Sanders Proposes “Reparations” to Homeowners

see A direct rebuke to the uneven bailout given to the banks in 2008-2009

Part of the reason that Bernie Sanders caught the “establishment” politicians by surprise in 2016 was that none of them understood the outrage that is still felt today. Trump was clearly the beneficiary of this outrage. This is not a general outrage. It is very specific. Around 35 million people were displaced as a result of antics and criminal enterprises run by Wall Street investment banks. Many died from suicide or stress related disorders. Millions  more lost jobs, status and livelihoods from the loss of capital from our capitalist society. If it was intentional then it was manslaughter or murder — and all indications are that it was intentional.

The fix is obvious — put the capital back into our system. Wall Street hates this idea and calls it radical and anti-capitalist; but in reality nothing could be more capitalist than reinstating free market forces and restoring stolen capital from our society. If you steal something you should, at a minimum, be required to give it back. That’s not socialism. It is criminal law.

The complexity of the scheme masquerading as “securitization” and its illegality has made it a challenge to put it into words and use those words to defend American homeowners from illegal foreclosures. Most people failed either because they didn’t try, or they couldn’t persist.

A lot of people know they got screwed by the investment banks. They just don’t understand exactly how it was done. But they know. And young and old they are very angry about it because the government did nothing to balance the playing field. In the end the common man or woman continues to be regarded by many political leaders as food for the grand scheme of things.

The Sanders proposal is both fair and reasonable and necessary to reinstate capitalism at is finest — i.e., with truly free market forces at play instead of controlled market forces. The current imbalance is closer to fascism than capitalism.

Only the government is in a position to master the Wall Street scheme and correct it. And the resulting clawback of money from those investment banks will more than pay for the the only correction that will make things right. Iceland did it at the beginning and rebounded from recession in a matter of months. The U.S. recession endures for most people — while corporate and bank profits create the illusion that the economy is expanding faster than the facts on main street.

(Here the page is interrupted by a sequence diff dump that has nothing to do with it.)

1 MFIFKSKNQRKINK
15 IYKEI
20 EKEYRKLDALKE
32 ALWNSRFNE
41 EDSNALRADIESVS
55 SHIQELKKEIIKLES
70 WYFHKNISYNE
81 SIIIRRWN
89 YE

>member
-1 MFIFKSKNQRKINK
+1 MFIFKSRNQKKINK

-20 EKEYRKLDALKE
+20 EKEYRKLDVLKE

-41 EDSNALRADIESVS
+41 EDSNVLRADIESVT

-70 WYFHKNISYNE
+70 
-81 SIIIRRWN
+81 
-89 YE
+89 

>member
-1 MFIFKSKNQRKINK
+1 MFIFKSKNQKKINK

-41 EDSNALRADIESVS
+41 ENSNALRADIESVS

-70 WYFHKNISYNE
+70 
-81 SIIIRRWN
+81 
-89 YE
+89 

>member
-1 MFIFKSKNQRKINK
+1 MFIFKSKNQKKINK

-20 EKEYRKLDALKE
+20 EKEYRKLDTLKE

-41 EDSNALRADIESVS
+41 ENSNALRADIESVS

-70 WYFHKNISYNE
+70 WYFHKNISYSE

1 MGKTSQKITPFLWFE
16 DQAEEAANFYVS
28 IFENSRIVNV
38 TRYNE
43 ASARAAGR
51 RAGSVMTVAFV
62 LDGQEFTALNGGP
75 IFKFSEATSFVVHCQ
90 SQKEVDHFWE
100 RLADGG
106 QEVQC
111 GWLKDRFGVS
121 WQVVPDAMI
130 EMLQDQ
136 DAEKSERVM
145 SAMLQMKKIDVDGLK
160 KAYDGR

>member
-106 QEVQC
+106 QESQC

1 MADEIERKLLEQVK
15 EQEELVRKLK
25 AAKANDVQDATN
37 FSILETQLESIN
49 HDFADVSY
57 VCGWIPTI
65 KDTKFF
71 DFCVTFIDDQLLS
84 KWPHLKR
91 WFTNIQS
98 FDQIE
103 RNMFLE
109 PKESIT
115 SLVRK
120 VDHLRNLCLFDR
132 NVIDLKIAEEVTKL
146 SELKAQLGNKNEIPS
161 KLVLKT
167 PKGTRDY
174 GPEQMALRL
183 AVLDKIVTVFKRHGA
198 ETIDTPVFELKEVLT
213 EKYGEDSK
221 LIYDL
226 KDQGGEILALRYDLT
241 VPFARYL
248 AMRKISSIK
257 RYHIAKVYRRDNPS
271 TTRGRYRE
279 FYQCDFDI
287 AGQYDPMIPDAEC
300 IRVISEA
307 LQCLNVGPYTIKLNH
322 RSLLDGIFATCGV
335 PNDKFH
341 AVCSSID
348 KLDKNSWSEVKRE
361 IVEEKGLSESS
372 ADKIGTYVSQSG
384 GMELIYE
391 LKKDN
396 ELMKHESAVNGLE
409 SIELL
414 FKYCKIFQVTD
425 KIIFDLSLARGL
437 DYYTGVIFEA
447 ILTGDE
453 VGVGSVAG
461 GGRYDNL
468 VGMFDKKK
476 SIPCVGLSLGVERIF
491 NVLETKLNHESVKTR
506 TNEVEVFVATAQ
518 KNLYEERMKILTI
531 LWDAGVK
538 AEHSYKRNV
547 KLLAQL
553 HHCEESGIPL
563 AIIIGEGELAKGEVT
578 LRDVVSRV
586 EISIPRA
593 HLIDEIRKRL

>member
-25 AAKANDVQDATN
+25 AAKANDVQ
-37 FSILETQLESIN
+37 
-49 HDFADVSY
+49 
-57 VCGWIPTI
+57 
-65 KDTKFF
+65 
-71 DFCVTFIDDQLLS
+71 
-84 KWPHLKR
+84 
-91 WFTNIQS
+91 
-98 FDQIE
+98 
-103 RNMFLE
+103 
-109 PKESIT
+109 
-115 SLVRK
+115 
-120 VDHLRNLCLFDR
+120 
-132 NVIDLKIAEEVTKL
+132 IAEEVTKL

Here is the simple truth:

  1. The law — in all fifty states and territories of the U.S. requires that only a claimant who has paid value for the debt can initiate foreclosure proceedings.
  2. This simple law has been violated in virtually all foreclosures for the past 20 years.
  3. Wall Street investment banks created a huge marketing and sales infrastructure that generated false demand for loans, and artificially inflated home prices far above their actual values using false appraisals. They did this so they could successfully bet on a crash of prices.
  4. Homeowners were instantly enrolled into a very complex deal, most of which they knew nothing about. Investors put up money for a deal they knew nothing about. This happened because disclosure laws were not enforced.
  5. Both investors and homeowners, the only two real players in loans, were tricked into being part of a much larger undisclosed scheme resulting in huge losses to investors and homeowners.
  6. Many investors had the resources to bring claims and have now settled.
  7. Only 2% of distressed homeowners were allowed to prevail in court. The rest are lingering in recession, depression or worse.
  8. Wall Street investment banks did this for one single reason — to convert normal debt financing directly into revenue that vastly exceeded the amount of each loan. Such revenue was not labeled or treated as sale of the debt but the amounts received made repayment irrelevant except to maintain the illusion of value for derivatives that were sold as part of the scheme.
  9. The various bailouts in 2008-2020 did nothing to balance the free market system and instead institutionalized the criminal enterprise of the banks.
  10. We can’t fix the system unless we admit that the system isn’t working as intended. If we do admit it the solution is obvious — relief and reimbursement to the tens of millions of homeowners who were cheated by this scheme and a change in laws that requires the complete and full disclosure to investors and borrowers before anyone can claim to be collecting a debt.

Sanders proposes to create “a commission to establish a financial relief program to the victims of predatory lending, mortgage fraud, redlining and those who are still underwater on their mortgages as a result of the 2008 Wall Street crash. This program shall include down payment assistance, mortgage relief, or rental assistance.” That relief, Sanders insists, must go to homeowners, not the Wall Street firms that put them in this position.